The lawsuit and the numerous documents submitted by various organizations supporting the plaintiff invoke the importance of the judicial system to evolve in the interpretations of Peru’s legal and constitutional norms. Although this legal  framework does  not recognize the paradigm of the rights of Nature and the legal personhood of rivers, it embraces  the importance and urgency of adopting a paradigm that better protects Nature. Therefore, a call is made to consider  the intrinsic value of natural entities in the context of a Peruvian Constitution that is regarded as ecology-friendly. . Likewise,  a conventionality control was also requested in order to consider  the decisions of the Inter-American Court of Human Rights, which has recently delved deeply into the ecocentric perspective since the Advisory Opinion OC-23/17. This high Court has consistently  highlighted the interdependence between culture, territories, and the rights of indigenous peoples, noting that the traditional practices of indigenous peoples and their cultural identity are compatible with the sustainable use of the environment. It also invoked the provisions of the Framework Convention on Biological Diversity and particularly Decision CBD/COP/DEC/15/4 of the new Kunming-Montreal Global Biodiversity Framework adopted in December 2022.  The  latter document explicitly integrates the rights of Mother Earth or Nature as an innovative vocabulary of the Convention and as one of the values to be incorporated into the decision-making seeking to protect and improve the overall state of biodiversity.

Marañón River

Source: Authors.

The Court, finding  the petition well founded, upheld the rights of the Marañon River and its tributaries, recognizing it as the holder of the following rights:

In addition to taking a major step forward in acknowledging the symbolic value of the river as a holder of rights, the decision elaborated on concrete aspects that contribute to implement  the recognition and care of the river. Thus, both the State and the indigenous organizations are recognized and named as guardians, defenders and representatives of the Marañón River and its tributaries.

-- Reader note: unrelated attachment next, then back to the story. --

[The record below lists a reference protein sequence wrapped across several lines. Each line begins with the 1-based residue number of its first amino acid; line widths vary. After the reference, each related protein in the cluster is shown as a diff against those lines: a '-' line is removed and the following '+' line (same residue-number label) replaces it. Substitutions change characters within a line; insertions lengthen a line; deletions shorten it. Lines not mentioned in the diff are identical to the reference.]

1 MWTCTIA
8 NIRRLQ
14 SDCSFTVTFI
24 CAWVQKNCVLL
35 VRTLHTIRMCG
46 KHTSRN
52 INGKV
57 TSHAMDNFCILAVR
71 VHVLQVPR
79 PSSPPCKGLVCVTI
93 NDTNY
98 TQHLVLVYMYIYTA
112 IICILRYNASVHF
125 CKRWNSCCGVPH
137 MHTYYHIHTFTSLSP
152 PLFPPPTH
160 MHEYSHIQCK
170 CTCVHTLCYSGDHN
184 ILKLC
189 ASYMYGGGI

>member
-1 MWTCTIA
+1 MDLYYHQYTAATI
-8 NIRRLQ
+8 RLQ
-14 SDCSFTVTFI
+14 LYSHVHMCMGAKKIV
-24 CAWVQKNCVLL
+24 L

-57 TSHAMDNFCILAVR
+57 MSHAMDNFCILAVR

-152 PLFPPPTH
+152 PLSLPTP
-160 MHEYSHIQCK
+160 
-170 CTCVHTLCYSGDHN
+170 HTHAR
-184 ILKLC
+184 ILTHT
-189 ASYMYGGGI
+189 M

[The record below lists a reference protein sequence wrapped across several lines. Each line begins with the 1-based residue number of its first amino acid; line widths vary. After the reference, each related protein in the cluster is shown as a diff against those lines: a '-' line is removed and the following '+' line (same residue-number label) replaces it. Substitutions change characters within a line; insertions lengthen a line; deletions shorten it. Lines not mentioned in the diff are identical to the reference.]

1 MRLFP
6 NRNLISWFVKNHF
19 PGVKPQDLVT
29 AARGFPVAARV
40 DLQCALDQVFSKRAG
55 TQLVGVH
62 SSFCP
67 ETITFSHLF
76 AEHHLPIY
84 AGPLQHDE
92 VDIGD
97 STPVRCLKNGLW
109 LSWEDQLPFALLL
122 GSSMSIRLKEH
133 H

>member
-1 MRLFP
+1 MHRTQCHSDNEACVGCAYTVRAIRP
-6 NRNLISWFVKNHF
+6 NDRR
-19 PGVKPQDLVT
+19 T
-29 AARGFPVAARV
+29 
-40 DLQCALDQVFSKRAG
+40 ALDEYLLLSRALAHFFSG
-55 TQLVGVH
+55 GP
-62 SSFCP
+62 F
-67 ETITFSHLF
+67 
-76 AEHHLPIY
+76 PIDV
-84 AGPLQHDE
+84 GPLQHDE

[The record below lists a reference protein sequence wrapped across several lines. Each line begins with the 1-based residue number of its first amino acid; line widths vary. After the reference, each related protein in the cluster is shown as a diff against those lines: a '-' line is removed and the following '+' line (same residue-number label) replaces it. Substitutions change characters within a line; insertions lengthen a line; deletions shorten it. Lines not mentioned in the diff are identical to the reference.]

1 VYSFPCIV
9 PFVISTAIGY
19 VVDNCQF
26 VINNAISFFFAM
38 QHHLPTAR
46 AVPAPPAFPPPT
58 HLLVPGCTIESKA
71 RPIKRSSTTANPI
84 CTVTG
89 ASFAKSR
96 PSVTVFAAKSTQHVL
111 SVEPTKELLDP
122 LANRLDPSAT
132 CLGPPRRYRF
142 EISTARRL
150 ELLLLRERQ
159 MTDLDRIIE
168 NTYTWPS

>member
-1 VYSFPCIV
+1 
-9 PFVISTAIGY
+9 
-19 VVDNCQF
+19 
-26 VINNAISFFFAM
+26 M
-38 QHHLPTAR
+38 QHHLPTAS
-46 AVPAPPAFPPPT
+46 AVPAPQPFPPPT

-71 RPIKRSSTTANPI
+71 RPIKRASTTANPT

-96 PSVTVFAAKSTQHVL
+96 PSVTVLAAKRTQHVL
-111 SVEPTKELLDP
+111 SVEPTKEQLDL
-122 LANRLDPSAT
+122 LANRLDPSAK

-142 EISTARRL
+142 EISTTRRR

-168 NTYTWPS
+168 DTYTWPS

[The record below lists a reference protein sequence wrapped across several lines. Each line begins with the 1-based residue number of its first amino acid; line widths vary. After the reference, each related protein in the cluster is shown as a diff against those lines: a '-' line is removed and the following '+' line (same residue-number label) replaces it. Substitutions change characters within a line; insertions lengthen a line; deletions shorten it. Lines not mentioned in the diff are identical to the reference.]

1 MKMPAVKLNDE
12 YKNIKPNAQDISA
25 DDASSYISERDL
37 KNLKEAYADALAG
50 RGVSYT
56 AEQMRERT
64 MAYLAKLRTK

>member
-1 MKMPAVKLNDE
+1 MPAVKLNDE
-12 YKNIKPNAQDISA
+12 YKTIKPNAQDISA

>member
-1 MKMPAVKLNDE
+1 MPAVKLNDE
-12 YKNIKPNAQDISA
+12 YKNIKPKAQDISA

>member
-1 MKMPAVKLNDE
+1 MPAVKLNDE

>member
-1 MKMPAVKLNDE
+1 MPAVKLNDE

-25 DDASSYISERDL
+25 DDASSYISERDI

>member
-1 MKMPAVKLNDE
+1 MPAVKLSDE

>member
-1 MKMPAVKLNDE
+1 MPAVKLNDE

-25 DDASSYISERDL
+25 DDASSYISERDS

The Court also mandated the creation of Basin Councils, which should include indigenous peoples with decision-making capacity for each tributary river. Finally, PetroPeru was ordered to prepare and submit its updated Environmental Management Instrument (EMI or IGA in Spanish) to the Ministry of Energy and Mines. This EMI should incorporate a comprehensive environmental impact assessment of the hydrocarbon transportation activity through the North Peruvian Pipeline. The company is also expected to commit to mitigating any negative environmental impact as well as to conduct prior consultations with the indigenous institutions and organizations in order to coordinate the approval of the EMI (IGA).

Houses on the water on the Maranon River

Source: Authors.

Boat sailing in the waters of the Marañón River

Source: Authors.


This demonstrates that the enshrinement of the rights of Nature can have a significant impact on the obligations of companies with respect to the environment. As such, this case sets an important precedent for extractive companies in Peru. It will be crucial to assess the effectiveness of these Court-mandated obligations. For example, it is imperative to ensure that the company’s environmental assessment is adequate and transparent, and that the Ministry performs its oversight role appropriately. It is also expected that prior consultation with indigenous organizations will be effective, allowing these organizations to integrate their  perspectives and interests meaningfully and to monitor the overall compliance with these obligations.

Thus, the decision not only recognizes the river as a holder of rights, but also proposes solutions that can operationalize these rights, thereby protecting  the river from the multiple oil spills caused by the oil industry. This environmental degradation has endangered the health of vulnerable indigenous communities, whose voices have been ignored for years.  A swift and efficient establishment of the basin council and the river guardians commission is vital to realize the full potential of this historic decision. This will mark a new paradigm for river rights  in Peru.